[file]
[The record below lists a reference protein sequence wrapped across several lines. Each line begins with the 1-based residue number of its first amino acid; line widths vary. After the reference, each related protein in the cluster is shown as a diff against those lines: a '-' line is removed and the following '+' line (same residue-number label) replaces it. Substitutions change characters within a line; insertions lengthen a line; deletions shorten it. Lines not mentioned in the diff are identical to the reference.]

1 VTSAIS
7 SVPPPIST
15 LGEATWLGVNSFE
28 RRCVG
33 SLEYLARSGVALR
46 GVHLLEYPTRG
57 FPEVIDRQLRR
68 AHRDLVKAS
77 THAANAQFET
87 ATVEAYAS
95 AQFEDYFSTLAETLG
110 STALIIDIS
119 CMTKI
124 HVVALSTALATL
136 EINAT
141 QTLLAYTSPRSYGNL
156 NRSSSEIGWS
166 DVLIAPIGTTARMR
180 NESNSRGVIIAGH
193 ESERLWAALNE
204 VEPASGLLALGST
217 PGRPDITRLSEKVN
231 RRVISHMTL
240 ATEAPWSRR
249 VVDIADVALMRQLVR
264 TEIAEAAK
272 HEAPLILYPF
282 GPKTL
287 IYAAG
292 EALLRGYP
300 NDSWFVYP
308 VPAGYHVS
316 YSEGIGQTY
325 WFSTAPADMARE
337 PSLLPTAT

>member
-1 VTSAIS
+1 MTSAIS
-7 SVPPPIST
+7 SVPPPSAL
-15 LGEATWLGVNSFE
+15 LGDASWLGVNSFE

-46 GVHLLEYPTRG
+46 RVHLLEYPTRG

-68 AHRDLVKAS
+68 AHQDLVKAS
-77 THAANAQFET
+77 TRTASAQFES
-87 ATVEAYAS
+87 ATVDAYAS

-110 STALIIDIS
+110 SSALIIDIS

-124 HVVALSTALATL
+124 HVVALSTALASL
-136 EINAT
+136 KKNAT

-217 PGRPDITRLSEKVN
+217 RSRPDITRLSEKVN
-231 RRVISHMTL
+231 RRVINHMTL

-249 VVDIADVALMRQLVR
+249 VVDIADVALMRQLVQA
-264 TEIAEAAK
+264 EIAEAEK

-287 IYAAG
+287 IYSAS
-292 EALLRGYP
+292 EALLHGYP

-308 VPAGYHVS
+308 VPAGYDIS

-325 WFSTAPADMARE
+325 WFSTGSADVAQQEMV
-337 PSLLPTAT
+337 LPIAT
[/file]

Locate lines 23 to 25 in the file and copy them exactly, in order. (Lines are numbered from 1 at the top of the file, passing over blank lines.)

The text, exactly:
217 PGRPDITRLSEKVN
231 RRVISHMTL
240 ATEAPWSRR